The third annual Bookworm International Literary Festival kicked off Saturday with a pre-festival "poetry clinic" hosted by Felix Cheong and, in the evening, first guest speaker Murong Xuecun accompanied by translator and publisher Harvey Thomlinson.
After opening remarks by Bookworm manager Peter Goff, Murong and Thomlinson were introduced: Murong is the author of several novels; Leave Me Alone, Chengdu (2006) is his first and was published online before it was ever released in print. The English-language version of the novel, translated by Thomlinson and published by his Make Do Studios was released last year.
Thomlinson facilitated the talk by posing questions to the author and interpreting between English and Chinese; after this, members of the audience were invited to ask questions. Despite a large handful of awkward moments, sound-system glitches, and Thomlinson's reluctance to speak into the microphone, making much of the event inaudible to everybody but those of us in the first few rows, the audience seemed eager to interact with the speakers.
Unfortunately much of the back-and-forth seemed to get mixed up during the interpretation process—and that's not to speak ill of Thomlinson's adeptness as a translator, but this instance that demanded both live interpretation and public speaking seemed to throw him off key—and a number of questions that audience members raised ("Do you think Chengdu women really are feisty?" and "Do you equate one woman to one man to morality?" and "Would you like to win the Nobel Prize?") seemed inappropriate, confusing, or simply uninteresting to the author, if his facial expressions and guarded answers indicated anything. That said, a number of pointed questions were raised, and regardless of whether or not the diversity in age, gender, nationality, and cultural background among audience members made for lively discourse, it revealed not only the broad appeal of the Festival and literature in general, but also a continued melting of the proverbial barriers between Chinese and foreigners in China.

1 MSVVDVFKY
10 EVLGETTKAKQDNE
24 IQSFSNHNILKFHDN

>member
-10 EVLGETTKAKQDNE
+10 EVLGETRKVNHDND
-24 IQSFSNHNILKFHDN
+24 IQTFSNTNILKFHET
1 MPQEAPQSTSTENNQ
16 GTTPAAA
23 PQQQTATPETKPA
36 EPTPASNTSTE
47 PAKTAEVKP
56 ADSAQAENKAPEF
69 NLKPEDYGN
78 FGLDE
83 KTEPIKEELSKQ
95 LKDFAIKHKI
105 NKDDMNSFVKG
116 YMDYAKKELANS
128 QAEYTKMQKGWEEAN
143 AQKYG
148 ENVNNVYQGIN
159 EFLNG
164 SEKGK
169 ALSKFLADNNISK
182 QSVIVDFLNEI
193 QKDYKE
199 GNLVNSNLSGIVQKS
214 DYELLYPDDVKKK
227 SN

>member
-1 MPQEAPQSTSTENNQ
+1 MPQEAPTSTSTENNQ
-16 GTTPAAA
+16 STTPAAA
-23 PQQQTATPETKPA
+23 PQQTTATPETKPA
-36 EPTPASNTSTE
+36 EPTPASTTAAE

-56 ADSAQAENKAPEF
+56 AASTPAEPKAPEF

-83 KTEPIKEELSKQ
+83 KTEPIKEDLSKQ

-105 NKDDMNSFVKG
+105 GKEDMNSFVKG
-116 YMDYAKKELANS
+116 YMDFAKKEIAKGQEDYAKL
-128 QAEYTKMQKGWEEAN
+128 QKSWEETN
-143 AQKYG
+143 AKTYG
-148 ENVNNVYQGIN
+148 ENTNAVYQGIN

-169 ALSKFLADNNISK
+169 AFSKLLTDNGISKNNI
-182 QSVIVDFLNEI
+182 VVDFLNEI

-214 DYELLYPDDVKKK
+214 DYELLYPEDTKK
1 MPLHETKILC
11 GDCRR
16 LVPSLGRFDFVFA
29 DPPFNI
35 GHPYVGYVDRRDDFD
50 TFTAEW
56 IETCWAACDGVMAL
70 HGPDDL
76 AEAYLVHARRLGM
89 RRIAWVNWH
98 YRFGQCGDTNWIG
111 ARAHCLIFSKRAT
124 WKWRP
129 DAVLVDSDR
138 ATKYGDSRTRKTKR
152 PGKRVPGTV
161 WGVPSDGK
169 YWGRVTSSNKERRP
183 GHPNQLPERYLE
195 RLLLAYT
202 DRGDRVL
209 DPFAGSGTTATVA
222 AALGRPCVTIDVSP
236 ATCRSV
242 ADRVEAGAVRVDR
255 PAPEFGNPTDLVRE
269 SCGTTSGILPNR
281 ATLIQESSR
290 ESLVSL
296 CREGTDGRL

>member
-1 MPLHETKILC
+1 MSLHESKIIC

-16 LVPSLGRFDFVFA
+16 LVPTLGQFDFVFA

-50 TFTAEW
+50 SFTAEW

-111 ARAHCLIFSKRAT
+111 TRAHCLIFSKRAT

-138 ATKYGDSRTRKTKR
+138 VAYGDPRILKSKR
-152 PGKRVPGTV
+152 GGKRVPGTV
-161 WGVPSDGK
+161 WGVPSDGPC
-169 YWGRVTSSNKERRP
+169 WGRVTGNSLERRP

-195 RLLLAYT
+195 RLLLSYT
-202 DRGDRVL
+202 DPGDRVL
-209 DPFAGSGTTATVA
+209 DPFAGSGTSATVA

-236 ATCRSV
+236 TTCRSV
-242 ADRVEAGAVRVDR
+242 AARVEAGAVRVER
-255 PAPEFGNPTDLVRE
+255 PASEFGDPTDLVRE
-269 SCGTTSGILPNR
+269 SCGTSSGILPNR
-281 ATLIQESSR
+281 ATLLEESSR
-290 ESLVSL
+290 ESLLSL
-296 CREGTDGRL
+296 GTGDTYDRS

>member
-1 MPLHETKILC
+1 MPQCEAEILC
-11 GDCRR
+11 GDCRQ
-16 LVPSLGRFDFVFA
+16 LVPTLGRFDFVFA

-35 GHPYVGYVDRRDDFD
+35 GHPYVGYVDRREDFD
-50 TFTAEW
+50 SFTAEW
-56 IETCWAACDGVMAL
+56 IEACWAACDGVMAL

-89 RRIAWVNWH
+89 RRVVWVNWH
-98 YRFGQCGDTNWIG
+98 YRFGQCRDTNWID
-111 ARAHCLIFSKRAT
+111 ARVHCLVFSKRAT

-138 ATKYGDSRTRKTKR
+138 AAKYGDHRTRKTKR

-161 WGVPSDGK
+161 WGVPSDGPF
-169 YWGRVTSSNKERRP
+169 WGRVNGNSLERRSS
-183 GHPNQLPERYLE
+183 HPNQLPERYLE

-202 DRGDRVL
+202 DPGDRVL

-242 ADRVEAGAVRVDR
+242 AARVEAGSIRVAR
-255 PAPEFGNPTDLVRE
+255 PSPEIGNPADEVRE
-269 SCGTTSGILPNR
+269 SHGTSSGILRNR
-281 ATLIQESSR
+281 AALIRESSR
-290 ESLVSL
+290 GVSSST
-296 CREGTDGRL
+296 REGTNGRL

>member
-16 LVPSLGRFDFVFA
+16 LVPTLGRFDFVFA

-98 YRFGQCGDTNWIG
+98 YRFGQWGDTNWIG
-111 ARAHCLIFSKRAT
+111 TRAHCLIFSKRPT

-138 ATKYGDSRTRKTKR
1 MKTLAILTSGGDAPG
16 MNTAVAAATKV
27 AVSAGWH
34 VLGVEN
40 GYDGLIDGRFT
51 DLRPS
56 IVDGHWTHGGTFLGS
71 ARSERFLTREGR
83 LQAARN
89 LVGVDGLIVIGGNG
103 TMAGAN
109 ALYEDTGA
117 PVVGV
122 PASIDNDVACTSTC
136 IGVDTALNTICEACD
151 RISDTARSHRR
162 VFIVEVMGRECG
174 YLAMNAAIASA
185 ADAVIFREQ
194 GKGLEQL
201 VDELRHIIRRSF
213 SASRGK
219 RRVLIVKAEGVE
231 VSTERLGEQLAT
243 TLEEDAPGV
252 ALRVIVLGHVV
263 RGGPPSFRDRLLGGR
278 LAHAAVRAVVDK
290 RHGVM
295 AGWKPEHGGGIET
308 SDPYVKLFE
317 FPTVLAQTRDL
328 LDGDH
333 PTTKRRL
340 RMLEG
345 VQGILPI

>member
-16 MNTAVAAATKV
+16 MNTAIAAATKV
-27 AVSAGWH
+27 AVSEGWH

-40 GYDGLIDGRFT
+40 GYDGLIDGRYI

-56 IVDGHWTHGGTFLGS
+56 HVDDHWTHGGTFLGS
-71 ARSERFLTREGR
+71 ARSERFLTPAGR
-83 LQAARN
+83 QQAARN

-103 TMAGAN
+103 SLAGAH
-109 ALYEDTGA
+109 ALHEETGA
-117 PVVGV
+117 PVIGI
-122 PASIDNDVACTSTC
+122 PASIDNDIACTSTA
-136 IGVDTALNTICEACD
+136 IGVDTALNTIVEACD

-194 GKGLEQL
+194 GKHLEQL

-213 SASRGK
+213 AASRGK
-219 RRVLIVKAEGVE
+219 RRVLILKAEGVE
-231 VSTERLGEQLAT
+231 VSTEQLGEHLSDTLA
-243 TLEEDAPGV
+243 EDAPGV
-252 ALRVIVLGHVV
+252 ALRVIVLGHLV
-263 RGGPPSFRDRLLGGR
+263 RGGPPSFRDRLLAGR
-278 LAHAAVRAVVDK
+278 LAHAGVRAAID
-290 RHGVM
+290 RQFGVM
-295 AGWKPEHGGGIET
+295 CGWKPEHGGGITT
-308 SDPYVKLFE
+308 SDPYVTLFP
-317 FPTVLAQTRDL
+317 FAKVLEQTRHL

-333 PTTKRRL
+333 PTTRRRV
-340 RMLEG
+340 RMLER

Festival faux-pas: no spoiler alert
When one young man stood up to ask his question—how much of the author is in his characters—he made the mistake of announcing what happens at the end of Chengdu, Leave Me Alone. And as he recited his question for the second time, in English, the audience let out a collective groan, leading us to wonder a) how many people in attendance had actually read the novel, and b) whether people read novels just to find out what happens at the end. "Sorry, sorry," he quickly exclaimed.
If the opening night is any indication of things to come, events for this year's festival will be much more packed than in years prior, so make sure to get your tickets early. The full program of events can be found here or watch our events calendar.
If you missed Saturday evening's talk, you might be interested in reading this in-depth interview with Thomlinson.
Finally, we'll be continuing to give away pairs of tickets throughout the entire festival, so be sure to watch this space for your chance to win!